Democrats on the Senate Judiciary Committee have reluctantly admitted they have no power to stop the Republican majority in that committee – and in the full-Senate – from conforming Judge Amy Coney Barrett to the US Supreme Court.
Republicans hold a 53 to 47 seat majority in the US Senate and technically have the votes to confirm Barrett. Democrats, in their frustration, have threatened to pack the High Court with Progressive nominees in retaliation should former Vice President Joe Biden and running mate Se. Kamala Harris (D-CA), win on November 3, 2020.
“There’s no procedural move that I’m aware of that allows the minority to slow this process down at all,” Sen. Chris Coons (D-DE), said. “And trust me, I’ve asked a lot.”
“That’s one of the things that I think the general public doesn’t quite appreciate is that as long as the [GOP] majority is willing to change the rules and is willing to insist on moving ahead when it is demonstrably unsafe, unwise and unprecedented to do so, there’s nothing the [Democrat] minority can do to stop them.”
Coons’ recollection of history can be rightly called into question.
There have been 29 Supreme Court vacancies during presidential election years throughout the history of the United States, with justices nominated in each of those cases.
Coons’ reference to changing the rules references the Senate Republicans’ refusal to hold confirmation hearings on Merrick Garland, then-President Obama’s nominee to the US Supreme Court to replace the late Justice Antonin Scalia.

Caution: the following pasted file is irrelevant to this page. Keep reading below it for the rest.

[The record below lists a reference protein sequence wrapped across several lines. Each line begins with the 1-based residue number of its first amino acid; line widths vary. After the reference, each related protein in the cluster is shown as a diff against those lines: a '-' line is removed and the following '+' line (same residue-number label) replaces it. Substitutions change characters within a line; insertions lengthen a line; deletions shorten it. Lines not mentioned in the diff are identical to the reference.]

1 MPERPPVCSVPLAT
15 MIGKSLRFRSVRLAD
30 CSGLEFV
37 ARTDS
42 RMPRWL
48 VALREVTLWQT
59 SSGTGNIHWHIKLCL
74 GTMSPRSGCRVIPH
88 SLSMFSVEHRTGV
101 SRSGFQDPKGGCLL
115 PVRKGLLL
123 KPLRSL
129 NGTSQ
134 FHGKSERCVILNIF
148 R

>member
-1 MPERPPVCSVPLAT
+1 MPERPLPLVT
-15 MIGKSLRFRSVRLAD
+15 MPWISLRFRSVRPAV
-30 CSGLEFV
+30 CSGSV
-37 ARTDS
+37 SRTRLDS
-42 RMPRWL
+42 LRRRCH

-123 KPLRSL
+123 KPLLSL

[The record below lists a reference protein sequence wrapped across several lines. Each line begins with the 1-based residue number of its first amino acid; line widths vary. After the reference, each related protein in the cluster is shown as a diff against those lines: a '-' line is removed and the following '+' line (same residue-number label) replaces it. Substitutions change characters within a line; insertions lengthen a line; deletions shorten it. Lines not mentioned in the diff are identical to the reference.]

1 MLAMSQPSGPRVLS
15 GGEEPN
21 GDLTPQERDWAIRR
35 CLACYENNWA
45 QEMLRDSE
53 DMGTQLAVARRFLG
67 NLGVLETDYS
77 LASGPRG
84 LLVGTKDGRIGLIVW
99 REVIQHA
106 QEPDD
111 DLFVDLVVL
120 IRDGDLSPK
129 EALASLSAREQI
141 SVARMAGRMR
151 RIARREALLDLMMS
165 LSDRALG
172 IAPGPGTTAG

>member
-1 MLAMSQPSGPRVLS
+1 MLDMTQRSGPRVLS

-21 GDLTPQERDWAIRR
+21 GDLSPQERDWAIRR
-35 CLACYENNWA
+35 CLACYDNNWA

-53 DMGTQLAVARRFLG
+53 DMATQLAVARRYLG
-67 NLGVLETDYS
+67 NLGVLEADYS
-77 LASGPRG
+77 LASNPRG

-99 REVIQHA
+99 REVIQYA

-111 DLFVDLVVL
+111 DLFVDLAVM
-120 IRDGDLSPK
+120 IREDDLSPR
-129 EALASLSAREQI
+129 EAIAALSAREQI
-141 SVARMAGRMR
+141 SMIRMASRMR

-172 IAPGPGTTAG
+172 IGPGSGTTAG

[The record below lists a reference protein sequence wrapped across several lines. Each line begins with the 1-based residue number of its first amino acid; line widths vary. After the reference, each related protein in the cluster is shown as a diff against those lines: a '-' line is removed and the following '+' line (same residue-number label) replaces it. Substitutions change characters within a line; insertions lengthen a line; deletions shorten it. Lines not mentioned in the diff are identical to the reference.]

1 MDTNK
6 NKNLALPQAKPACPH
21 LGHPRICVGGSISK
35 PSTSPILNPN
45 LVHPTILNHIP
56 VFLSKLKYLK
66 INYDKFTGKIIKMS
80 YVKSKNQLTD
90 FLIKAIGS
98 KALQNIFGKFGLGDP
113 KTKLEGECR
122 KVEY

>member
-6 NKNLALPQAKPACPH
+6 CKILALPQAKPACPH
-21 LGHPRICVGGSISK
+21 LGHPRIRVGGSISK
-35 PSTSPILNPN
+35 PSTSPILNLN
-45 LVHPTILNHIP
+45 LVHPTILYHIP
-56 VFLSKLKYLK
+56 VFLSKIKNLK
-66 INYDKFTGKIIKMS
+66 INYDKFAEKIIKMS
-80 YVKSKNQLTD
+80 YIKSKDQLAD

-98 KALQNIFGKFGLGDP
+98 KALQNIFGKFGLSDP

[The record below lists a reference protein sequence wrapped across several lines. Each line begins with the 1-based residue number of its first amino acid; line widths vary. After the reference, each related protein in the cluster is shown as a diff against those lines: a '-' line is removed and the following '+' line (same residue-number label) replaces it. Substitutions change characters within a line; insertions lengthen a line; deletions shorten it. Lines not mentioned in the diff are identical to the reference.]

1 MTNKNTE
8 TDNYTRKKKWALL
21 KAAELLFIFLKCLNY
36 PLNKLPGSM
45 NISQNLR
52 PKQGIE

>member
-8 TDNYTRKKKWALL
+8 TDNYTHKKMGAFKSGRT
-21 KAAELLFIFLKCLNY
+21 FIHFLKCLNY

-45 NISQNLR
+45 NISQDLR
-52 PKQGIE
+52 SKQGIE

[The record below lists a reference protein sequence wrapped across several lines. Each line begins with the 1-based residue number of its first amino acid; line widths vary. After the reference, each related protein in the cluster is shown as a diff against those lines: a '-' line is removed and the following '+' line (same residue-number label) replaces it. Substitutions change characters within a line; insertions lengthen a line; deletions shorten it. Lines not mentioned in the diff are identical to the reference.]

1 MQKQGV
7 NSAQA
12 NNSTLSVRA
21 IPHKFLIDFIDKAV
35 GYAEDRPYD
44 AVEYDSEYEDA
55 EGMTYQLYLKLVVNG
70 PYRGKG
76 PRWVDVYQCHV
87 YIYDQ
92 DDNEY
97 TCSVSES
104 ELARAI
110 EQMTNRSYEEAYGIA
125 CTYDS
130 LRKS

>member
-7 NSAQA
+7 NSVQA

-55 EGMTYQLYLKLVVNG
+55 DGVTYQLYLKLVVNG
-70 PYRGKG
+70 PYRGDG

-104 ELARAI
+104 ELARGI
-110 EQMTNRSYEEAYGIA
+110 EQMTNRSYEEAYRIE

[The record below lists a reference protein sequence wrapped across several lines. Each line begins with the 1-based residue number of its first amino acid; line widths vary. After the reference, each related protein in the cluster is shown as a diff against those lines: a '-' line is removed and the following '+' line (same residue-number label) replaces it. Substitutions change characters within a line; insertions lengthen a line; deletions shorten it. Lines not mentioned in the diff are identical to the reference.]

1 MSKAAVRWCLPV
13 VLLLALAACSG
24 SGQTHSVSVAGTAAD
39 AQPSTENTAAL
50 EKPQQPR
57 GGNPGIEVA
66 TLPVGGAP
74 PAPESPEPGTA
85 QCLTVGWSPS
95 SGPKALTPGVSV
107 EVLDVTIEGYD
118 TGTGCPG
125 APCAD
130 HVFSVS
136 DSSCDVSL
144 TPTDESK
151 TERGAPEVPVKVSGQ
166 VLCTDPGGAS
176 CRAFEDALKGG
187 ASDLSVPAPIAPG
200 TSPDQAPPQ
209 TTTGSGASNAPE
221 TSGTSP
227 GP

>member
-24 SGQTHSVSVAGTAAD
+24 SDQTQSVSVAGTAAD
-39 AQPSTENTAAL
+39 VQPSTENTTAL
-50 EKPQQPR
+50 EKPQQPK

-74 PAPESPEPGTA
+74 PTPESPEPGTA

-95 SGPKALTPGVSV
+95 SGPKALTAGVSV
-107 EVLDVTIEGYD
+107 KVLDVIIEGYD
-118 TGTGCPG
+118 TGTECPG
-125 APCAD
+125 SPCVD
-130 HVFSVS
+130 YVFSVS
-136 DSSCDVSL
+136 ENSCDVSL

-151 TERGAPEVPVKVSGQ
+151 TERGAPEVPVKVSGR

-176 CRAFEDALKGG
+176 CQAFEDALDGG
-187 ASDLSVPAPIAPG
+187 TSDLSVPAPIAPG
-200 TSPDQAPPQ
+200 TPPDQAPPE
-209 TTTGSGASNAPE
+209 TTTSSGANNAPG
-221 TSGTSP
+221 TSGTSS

In that instance, the presidency and the Senate majority were held by opposing parties, the Senate having flipped in the previous election from a Democrat majority to a Republican one. Then, the Republican Senate served as a check to the unilateralism the Obama administration held prior to the Republican majority.
In contrast, today, both the presidency and the Senate majority are held by the same party and the Senate’s action affirms the not the will of the President, but the intent of their constituencies.
Only two Republican Senators, Lisa Murkowski (R-AK), and Susan Collins (R-ME), have snarled at pushing through the Barrett nomination in the lead up to the 2020 General Election. Neither has indicated they would vote against Barrett in the end vote.
The US Constitution does not mandate any hiatus or waiting period for Supreme Court nominations in an election year. Conversely, the Constitution requires action to seat any vacancy. The sentiment to delay a nomination or a vote is purely political in nature.